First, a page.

This study has several limitations. First, as this was a pilot study, it did not conclusively demonstrate the effectiveness of the function for adjusting the audio guidance volume. Further interventional studies based on the findings of this study are warranted. Second, the sound pressure level in the environment where this study was conducted was not constant and varied over time. Therefore, the noise level may have decreased at certain times, making the audio guidance easier to hear. Third, all participants in this study had completed a CPR course within the past 2 years. Thus, the results may not be representative of laypersons who have not undergone such training. It is crucial to include laypersons who are not trained in BLS in future studies. Fourth, the function used in this study to adjust the volume detects environmental sounds and changes the volume incrementally; thus, it may take time to reach a volume level that is sufficiently loud to understand the AED guidance. As a result, we cannot assert that this will lead to rapid defibrillation. Fifth, since all participants initially used AEDs without the volume change and then with the volume change, and because this study was not randomized, there may have been residual order effects.
We assessed whether adjusting an AED’s audio guidance volume based on ambient noise levels facilitated easier auditory reception for users in noisy settings. The study demonstrated that this feature improved subjective audibility, with 91.2% of participants able to discern the AED's audio instructions. Moving forward, it will be essential to develop and distribute AEDs that are universally easy to operate in various environments.





LIFEPAK CR2 used in this study was provided free of charge by Stryker K.K. for research use. Except for that, no potential conflict of interest relevant to this article was reported.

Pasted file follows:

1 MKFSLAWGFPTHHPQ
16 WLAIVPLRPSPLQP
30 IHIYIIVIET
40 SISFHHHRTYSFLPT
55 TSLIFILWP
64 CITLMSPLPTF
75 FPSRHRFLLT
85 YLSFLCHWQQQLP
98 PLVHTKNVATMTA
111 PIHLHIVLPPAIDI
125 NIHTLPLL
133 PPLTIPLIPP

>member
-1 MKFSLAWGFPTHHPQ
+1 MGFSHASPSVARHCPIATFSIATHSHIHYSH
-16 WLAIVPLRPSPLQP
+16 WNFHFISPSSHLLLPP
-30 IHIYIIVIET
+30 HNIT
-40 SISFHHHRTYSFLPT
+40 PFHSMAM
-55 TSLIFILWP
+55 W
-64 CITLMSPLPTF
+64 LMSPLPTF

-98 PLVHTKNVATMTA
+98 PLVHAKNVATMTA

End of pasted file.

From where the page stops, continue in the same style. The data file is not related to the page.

Conceptualization: KN; Data curation: KN; Formal analysis: KN; Investigation: all authors; Methodology: KN; Project administration: KN, ES; Software: KN; Supervision: HT; Visualization: KN; Writing – original draft: KN, MO; Writing – review & editing: HT; All authors read and approved the final version.

Supplementary Material

Supplementary materials can be found via https://doi.org/jemsm.2024.00087

Supplementary Material.

Questionnaire after using automated external defibrillator (AED)

Fig. 1.
LIFEPAK CR2. Image provided by Stryker K.K.
Fig. 2.
Participant flow diagram and study sequence.
Table 1.
Participants’ characteristics (n=12)
Characteristic No. (%)
Male sex 6 (50)
Age (yr), mean±SD 24.1±9.0
 Emergency life-saving technician 3 (25)
 University student 9 (75)
Previous CPR training within 2 yr 12 (100)

SD, standard deviation; CPR, cardiopulmonary resuscitation.

Table 2.
The results of the usability measurements
Outcome No-change (n=12) Change (n=12) Difference (95% CI)
Subjective audibility, mean±SD 2.50±1.83 4.83±2.12 2.33 (1.02 to 3.64)
Subjective usability, mean±SD 5.00±1.35 4.92±1.51 –0.08 (–0.77 to 0.61)
Audio recognition, No. (%) 8 (66.7) 11 (91.2) 0.36a) (–0.16 to 0.88)

SD, standard deviation; CI, confidence interval.

a) Kappa (κ).